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SUMMARY MID TERM EVALUATION

During the second half of 2013, the Dutch WASH Alliance decided to organise a Mid Term Evaluation to evaluate our progress. Since then, the eyes of the Alliance have been on MDF, the organisation we asked to help us. And today, the results are here! The first conclusion is: we are on track. Working in an Alliance has added value and FIETS and integrated WASH are being applied in the countries, which helps to reach our targets. At the same time, the agency says that the WASH Alliance can improve by working more effectively and efficiently. Although it is nice to get these points confirmed by an outside team, they are nothing new: we were already aware of them! Much more exciting are the findings that support these conclusions: what are our strengths and weaknesses? And how can we improve? So, if you want to know how we can become even better and work on a brighter WASH future together, please read on. In this summary, you will find the main results of the MTE. The report is made up of four sections: 1. 2. 3. 4.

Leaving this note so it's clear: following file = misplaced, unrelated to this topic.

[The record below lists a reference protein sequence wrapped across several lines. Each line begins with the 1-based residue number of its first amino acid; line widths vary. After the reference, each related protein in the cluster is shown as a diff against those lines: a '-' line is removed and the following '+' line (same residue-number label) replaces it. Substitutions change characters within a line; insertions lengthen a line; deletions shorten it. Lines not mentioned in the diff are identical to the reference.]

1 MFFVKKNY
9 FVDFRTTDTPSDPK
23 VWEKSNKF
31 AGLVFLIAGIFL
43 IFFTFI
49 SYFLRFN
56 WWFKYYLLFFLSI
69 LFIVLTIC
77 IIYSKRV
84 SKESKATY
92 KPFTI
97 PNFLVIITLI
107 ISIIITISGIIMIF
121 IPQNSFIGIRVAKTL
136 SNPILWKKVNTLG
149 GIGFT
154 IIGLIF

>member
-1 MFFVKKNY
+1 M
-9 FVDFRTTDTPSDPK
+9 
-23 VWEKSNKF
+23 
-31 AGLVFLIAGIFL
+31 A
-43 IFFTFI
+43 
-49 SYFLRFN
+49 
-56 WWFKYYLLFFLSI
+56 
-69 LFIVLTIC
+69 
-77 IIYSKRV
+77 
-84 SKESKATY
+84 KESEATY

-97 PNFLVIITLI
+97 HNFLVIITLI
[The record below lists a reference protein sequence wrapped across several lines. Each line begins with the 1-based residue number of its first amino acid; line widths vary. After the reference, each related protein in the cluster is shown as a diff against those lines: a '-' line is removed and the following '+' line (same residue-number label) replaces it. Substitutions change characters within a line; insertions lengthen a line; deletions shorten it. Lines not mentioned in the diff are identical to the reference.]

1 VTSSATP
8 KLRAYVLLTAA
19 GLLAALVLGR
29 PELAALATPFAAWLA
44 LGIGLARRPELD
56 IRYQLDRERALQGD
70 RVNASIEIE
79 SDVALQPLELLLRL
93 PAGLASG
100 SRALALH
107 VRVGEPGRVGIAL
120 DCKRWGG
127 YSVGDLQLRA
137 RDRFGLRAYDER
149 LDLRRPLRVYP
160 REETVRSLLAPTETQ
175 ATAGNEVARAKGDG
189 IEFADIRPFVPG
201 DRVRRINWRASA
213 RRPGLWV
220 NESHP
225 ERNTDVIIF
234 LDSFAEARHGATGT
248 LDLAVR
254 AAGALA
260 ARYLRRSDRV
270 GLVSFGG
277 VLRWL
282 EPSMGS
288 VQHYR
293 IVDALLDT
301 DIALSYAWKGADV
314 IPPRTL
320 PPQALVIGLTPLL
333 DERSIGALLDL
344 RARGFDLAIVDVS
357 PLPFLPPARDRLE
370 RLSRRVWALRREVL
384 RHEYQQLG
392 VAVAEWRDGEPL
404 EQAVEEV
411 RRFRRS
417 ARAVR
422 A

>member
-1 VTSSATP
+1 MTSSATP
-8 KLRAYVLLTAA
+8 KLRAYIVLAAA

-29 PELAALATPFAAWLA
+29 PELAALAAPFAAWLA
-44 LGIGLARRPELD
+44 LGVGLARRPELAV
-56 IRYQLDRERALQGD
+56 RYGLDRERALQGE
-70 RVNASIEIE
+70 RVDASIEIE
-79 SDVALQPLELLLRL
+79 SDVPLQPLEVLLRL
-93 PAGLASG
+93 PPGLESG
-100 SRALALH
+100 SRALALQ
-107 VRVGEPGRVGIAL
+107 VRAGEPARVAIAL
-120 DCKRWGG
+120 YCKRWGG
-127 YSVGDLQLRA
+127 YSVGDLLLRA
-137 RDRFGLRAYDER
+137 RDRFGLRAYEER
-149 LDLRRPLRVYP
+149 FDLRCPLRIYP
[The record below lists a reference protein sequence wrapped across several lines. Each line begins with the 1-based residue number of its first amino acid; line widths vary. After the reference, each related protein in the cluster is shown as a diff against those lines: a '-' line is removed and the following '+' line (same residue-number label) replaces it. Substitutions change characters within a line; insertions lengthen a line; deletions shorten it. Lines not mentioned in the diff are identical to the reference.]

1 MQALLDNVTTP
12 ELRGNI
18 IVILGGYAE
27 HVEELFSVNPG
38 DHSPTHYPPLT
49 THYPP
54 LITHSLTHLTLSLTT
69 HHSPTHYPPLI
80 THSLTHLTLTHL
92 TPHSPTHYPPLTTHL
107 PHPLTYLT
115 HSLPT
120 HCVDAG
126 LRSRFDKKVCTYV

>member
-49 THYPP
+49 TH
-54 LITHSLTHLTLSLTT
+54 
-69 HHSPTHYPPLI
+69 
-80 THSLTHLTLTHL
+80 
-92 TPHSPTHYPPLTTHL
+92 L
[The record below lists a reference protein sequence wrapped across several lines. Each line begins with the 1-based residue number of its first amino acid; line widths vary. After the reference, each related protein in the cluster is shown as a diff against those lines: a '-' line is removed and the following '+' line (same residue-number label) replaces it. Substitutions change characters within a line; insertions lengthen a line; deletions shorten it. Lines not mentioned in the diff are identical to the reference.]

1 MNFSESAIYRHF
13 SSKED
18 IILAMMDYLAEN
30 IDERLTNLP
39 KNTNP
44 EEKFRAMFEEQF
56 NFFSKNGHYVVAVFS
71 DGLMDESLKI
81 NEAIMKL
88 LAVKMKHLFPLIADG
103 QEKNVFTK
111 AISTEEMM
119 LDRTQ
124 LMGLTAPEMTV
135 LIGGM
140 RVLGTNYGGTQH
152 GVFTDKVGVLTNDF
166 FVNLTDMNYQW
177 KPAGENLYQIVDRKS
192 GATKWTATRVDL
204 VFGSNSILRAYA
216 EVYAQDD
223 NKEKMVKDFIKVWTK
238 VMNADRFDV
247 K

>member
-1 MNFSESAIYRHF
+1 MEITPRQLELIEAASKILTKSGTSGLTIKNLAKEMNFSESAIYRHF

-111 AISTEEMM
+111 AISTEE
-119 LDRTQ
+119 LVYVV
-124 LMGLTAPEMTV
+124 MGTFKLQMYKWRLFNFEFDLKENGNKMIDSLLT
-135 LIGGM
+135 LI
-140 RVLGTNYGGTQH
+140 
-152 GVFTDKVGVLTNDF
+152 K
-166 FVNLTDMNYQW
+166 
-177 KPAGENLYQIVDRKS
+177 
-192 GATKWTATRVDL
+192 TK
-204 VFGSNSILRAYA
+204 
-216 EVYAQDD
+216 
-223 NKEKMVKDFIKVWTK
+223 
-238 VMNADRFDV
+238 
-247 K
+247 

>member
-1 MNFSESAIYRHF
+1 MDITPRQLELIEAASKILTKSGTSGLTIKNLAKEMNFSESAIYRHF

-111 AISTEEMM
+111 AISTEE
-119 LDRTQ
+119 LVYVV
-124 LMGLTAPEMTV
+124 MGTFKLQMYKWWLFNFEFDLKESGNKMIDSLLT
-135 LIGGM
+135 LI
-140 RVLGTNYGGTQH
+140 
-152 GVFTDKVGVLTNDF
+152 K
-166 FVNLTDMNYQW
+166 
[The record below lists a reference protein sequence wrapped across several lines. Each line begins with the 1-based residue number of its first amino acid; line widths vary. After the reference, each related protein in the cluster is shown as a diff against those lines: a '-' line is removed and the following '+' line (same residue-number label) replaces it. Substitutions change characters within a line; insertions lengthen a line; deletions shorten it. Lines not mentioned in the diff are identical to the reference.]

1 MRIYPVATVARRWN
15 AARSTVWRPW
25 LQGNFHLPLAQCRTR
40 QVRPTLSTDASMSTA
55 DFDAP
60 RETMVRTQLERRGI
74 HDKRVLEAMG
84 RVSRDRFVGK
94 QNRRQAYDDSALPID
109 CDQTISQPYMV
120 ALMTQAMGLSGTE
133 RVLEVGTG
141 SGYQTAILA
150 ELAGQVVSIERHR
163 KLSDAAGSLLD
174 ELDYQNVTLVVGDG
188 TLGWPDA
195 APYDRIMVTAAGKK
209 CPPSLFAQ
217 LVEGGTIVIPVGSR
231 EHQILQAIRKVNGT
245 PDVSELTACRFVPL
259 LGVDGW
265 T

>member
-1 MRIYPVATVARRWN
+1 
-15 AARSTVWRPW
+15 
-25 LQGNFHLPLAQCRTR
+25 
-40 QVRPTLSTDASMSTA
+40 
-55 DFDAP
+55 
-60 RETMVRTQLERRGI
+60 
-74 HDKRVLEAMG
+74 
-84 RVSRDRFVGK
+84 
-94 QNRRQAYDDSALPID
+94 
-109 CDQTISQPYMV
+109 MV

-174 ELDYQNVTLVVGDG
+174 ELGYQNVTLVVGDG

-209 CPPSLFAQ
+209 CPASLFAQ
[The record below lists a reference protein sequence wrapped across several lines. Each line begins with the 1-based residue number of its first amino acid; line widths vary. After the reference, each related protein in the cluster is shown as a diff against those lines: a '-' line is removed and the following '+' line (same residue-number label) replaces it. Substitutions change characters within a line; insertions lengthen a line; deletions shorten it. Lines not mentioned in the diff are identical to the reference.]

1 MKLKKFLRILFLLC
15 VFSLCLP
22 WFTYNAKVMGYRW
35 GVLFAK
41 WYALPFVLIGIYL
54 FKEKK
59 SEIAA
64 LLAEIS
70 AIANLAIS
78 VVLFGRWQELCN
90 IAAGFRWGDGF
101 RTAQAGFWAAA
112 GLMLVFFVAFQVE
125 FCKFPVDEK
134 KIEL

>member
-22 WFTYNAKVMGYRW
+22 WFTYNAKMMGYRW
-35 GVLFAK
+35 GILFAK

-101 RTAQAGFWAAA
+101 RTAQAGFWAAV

Programme strengths and weaknesses Country Alliance strengths and weaknesses DWA strengths and weaknesses Follow up – today and within the Post 2015 strategic process

Once you have read the full report, if you think that you miss something important in the conclusions or in the suggested follow-up that are shared in this summary, then please let us know.

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1

programme strenghts and weaknesses